Kindergarten Dragon Cave employs an old salt sauna as it's location. Built for the non-profit company Drachenreiter (Dragon Rider), which builds and runs nurseries and daycares locally. This fit-out features a natural "forest" theme - the floor-to-ceiling wood trunks encouraging the children to climb and exercise. Wooden tunnels serve as benches and platforms - offering storage and play, while the hallway serves also as an instrument, where kids can with a stick lightly rap at the hollow dowels planted against one of its walls. The dialogue between rooms is carried throughout - the walls featuring verdant rolling hills and "stick" coat hangers found from salvaged wood scraps. The distinct visual language, multifuncational features and pared back palette of colour and texture provides a stable yet stimulating environment for these children.

    Before

    After









    Kita Loftschloss
    Kindergarten Loftschloss is the first kindergarten in Berlin that is located in a shopping mall. The large 250 square metre space broken into smaller areas with the use of angled walls, which is then further broken down with storage, levels and holes.The colour scheme, furniture and built-in components makes for an integrated scheme, where the kids feel like they are explorers and conquerers of their surroundings. 

    Before

    After









    Kita Spree Sprats
    The Kita Spree Sprats was formerly a Shisha Cafe. The entrance/lobby area or "wardrobe" (as the Germans call it) features a boxed seating area with herbs and a collection of boxes for lost property. A blackboard sliding door takes you through to the "group" rooms or "classrooms" featuring organic "grass" mats. Wooden strips in front of the heaters are climbing aids and lined to be a 70 meter long marble run. A sculpted white ceiling and colourful floor painted semi up the walls implies a feeling of a landscape which is waiting to be explored.

    Before

    After



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    Ole B Nielsen, founder of Monstrum with Christian Jensen began his monster playground building journey after being given the opportunity to build a playground at his son's kindergarten.  “Designing playgrounds is an unpretentious and fun mix between sculpture, architecture, scenography, craftsmanship and pedagogy,” says Nielsen.


    Going against the standardization seen across the playground industry, Monstrum believes in allowing each location to influence the design and inspire the theme. Whimsical arrangements of distorted buildings, giant monsters and transporation vessels provide a fantastical environment where children can let their imagination go.


    There is no plastic, flashy gadgets or components, rather Monstrum have opted for a more traditional and simple approach of using wood and screws - crafted into a variety of imaginative forms.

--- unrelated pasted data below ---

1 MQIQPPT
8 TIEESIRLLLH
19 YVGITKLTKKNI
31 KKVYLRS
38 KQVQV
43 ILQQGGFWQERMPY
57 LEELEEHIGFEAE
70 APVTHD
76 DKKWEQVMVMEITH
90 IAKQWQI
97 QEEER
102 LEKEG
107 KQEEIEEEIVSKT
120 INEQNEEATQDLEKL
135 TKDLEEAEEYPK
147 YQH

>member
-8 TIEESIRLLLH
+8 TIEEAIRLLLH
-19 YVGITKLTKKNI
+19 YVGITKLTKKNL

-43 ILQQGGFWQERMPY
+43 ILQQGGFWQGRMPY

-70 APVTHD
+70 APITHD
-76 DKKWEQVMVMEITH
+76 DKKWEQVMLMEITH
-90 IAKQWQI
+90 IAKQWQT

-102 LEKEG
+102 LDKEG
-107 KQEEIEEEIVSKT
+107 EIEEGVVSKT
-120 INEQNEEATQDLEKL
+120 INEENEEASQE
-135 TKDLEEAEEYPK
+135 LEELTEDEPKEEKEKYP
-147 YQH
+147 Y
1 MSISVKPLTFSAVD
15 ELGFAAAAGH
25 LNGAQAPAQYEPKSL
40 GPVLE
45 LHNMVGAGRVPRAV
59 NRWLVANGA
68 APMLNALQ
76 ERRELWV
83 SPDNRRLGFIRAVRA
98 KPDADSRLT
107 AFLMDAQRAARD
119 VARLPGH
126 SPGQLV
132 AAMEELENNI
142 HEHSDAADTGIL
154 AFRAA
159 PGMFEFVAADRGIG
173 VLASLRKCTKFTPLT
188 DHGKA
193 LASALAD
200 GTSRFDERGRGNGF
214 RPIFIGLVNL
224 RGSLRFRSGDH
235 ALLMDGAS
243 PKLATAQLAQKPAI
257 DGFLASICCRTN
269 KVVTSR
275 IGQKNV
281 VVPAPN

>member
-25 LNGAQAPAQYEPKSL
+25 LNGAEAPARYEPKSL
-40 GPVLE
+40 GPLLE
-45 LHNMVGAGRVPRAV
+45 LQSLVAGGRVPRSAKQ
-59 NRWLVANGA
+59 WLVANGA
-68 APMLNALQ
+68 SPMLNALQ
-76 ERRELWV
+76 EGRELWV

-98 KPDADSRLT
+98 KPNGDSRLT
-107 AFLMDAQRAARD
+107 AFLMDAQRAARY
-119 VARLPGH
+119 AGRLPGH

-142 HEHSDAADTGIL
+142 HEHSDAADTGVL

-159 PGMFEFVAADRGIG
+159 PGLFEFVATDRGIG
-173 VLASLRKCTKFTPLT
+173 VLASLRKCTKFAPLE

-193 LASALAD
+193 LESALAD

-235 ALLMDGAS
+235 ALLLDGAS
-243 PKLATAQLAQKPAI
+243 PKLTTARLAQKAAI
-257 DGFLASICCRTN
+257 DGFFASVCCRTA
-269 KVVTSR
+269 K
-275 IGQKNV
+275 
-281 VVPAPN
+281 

Says Jensen, “What makes our playgrounds unique is that kids are not able to figure out how to use them just by looking at them. They have to explore it. When they are running or climbing through the playground there is not only one right way. They have to consider a lot of options and paths assessing their motor skills and safety. This creates continuous movement."

    Via Colossal and Dwell.

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  • 03/02/14--21:24: Article 2
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    "All sorts" of fun "kid stuff" found from the good ol net that I thought I'd share weekly for your inspiration. See below for stockists...


    1. TEGU: The Pocket Pouch - Prism 6 Piece Set - Tints from CleverBastards.
    2. Plywood Art - Rain Cloud from Collected.
    3. Bunny Night Light from Collected.
    4. Coat Rack City from Clippings.
    5. Star T-shirt from Talc Boutique.
    6. Safari Cookie Cutters from Collected.
    7. Leopard Coat from Coaters.
    8. Bear Hoodie from Talc Boutique.
    9. Confetti Pillowcase from Collected.

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    Turf rooftops, angled sliding walls and roofs doubling as stairs for sitting on (see link for Dezeen article), are all features that architects Dorte Mandrup have employed in their day-care centres that treat the building as a canvas for play.

    Råå Day Care Center



    Råå Day Care in Helsingborg, Sweden is connected to the local old fishing town's school. The architectural form an interpreation of the condensed viallge structure immersed in a dune.



    The angled and undulating roof with skylights interspersed throughout, creates a multitude of spatial experiences for the children - to moving and irregular shaped shadows and light and a space to climb and sit on outside.

    Marthagaarden Day Care Centre
    To be situated in Frederiksberg, Copenhagen, the proposed Marthagaarden Day Care Centre is a renovation and extension of two existing villas and a garden, the small-scale masterplan (integrating ladscape design, engineering and architecture) creating a protected environment for children to play. 


    An accessible sunken courtyard, a rooftop playground and surrounding landscaped gardens are placed at different elevations, to create a varied topographical experience for the children users. 

    Children's Culture House Ama'r
    The design of the Children's Culture House Ama'r was conceived with the help of the children, whose fanciful ideas have helped to create a building that children of ages 0-18 years can call their own.



    From Nild Regout, Head of Ama'r Children's Culture House:

    "The Children’s Culture House mediates the varying scales of adjacent buildings through extruding and cutting their forms. The angles of the building are lowered to allow maximum sunlight to reach the neighboring courtyard. The expression of the Children’s Culture House is surprising and imaginative: the roof and facades are treated the same, and the House does not have a “start” and “end” as ordinary houses do."